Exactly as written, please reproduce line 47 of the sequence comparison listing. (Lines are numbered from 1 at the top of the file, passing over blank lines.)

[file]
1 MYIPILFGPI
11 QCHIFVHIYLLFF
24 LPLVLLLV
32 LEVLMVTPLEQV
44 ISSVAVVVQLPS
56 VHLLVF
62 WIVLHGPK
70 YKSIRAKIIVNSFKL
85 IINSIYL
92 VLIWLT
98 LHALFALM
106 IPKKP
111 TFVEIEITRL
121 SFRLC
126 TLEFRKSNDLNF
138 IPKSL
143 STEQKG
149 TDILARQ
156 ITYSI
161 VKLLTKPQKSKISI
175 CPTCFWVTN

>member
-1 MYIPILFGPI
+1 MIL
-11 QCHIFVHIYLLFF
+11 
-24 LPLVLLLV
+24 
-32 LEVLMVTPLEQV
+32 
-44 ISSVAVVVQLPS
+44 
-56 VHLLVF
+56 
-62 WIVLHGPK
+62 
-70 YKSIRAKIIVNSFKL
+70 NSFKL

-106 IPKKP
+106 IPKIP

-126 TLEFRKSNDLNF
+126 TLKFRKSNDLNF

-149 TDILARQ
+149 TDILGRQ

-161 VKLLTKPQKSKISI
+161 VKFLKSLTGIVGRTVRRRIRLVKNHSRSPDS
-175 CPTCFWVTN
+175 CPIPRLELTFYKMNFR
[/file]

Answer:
-175 CPTCFWVTN